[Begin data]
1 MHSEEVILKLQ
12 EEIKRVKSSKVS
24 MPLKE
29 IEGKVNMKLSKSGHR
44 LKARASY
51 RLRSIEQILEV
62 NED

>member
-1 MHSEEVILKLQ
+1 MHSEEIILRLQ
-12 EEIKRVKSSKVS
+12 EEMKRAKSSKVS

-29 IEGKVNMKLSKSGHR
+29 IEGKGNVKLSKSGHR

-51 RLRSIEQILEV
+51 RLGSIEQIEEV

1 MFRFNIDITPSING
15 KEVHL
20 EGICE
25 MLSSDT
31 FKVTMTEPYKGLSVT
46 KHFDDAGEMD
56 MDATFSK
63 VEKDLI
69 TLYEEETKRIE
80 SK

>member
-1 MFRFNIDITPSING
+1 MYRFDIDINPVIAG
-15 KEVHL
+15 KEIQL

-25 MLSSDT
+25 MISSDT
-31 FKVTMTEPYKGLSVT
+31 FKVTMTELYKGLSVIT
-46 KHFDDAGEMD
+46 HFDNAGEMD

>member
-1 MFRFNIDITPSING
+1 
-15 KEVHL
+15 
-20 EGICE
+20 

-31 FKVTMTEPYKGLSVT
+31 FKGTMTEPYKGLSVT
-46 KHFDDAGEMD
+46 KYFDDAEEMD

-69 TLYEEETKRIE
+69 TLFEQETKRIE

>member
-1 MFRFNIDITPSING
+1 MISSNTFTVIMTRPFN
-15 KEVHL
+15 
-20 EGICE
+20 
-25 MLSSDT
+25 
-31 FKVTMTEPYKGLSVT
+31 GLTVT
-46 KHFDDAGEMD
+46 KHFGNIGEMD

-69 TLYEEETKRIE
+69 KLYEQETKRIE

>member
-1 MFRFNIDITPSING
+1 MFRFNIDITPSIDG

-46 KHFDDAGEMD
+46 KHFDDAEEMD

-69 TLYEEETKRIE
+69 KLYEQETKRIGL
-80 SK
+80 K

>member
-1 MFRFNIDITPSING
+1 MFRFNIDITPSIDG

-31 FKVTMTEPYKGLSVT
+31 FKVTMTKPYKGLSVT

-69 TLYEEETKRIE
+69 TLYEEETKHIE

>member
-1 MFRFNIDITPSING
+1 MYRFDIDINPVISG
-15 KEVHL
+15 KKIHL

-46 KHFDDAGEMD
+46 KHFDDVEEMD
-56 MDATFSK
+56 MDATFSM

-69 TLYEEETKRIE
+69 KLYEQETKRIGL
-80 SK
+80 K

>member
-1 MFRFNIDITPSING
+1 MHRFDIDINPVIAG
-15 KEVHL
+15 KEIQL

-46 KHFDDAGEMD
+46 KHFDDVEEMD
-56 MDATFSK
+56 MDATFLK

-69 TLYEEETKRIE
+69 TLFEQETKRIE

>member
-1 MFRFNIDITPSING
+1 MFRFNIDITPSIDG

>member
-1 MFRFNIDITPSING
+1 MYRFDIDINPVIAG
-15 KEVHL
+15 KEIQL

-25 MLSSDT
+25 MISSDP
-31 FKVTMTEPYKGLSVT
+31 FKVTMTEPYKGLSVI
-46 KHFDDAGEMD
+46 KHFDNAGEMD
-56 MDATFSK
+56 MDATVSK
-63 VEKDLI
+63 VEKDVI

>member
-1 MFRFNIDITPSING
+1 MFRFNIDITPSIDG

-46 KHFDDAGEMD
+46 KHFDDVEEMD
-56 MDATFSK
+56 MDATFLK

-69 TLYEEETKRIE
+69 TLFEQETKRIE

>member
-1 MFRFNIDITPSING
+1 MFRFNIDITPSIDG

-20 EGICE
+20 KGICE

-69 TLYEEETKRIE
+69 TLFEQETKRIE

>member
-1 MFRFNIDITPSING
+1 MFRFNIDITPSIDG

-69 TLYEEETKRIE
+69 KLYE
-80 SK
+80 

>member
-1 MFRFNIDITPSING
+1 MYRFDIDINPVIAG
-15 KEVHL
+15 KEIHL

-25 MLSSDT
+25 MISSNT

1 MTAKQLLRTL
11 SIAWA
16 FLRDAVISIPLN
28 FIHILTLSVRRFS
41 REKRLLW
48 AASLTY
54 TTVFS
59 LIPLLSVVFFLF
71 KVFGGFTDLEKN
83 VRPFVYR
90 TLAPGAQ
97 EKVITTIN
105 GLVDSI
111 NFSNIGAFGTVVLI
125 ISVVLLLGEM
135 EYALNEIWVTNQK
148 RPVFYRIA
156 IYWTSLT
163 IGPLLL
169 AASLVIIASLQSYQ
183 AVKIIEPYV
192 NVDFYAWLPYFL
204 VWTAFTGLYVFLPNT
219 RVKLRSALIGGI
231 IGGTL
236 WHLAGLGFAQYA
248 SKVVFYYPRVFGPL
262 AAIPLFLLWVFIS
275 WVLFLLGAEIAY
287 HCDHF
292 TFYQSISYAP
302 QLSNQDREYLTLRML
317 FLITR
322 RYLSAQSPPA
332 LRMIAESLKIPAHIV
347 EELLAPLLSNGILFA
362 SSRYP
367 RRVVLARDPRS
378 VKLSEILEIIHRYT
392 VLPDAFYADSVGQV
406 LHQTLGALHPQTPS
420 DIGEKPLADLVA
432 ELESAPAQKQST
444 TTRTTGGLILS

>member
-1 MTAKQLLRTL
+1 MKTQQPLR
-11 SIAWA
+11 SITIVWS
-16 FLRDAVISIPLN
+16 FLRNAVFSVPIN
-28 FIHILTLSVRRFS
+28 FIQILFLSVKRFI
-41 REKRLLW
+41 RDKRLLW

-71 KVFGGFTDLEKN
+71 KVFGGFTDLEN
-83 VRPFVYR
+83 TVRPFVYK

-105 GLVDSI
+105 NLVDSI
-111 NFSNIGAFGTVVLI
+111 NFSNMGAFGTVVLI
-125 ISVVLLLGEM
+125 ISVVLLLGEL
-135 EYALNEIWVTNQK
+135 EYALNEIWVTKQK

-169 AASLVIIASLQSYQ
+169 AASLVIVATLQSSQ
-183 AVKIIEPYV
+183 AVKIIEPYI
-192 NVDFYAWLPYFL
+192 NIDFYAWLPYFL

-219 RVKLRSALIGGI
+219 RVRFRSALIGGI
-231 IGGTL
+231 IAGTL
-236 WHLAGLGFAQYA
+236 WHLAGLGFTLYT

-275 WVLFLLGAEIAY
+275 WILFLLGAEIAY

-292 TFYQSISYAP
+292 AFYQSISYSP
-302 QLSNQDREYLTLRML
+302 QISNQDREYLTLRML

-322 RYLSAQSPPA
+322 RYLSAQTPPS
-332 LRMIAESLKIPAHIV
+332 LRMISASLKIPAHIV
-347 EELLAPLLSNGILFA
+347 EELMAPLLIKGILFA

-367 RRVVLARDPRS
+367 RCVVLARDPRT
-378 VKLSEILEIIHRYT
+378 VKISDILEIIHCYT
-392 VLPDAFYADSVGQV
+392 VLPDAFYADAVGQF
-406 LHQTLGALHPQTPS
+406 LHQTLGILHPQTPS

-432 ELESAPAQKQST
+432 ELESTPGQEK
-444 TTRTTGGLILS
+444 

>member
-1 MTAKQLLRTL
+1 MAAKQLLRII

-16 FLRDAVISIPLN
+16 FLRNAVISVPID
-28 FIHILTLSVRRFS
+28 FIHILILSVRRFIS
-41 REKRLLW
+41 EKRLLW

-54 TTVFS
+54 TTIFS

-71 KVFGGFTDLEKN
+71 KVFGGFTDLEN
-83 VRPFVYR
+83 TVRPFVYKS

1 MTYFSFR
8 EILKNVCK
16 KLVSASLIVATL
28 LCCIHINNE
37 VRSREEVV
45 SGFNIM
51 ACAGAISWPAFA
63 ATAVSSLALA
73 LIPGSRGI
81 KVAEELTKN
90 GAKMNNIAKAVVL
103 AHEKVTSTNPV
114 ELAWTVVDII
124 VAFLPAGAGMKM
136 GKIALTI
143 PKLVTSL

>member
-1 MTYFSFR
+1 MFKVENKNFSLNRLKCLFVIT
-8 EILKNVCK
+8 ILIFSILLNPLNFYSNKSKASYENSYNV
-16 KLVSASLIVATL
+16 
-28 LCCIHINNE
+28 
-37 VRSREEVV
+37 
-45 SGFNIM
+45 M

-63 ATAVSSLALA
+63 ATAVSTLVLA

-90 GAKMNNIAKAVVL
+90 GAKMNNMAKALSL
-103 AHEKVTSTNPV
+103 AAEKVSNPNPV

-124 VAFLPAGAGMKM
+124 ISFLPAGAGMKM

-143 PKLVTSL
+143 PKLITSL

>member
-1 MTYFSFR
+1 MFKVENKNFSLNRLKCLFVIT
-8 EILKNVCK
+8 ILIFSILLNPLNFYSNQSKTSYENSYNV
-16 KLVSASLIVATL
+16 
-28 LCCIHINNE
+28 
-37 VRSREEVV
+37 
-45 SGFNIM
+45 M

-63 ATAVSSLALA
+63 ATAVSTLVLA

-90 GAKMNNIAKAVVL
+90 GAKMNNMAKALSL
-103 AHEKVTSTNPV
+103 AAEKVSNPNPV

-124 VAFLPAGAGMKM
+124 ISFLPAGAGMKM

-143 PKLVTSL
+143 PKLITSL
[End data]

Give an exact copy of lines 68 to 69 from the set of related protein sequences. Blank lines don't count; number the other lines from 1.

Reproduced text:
+1 MFRFNIDITPSIDG

-46 KHFDDAGEMD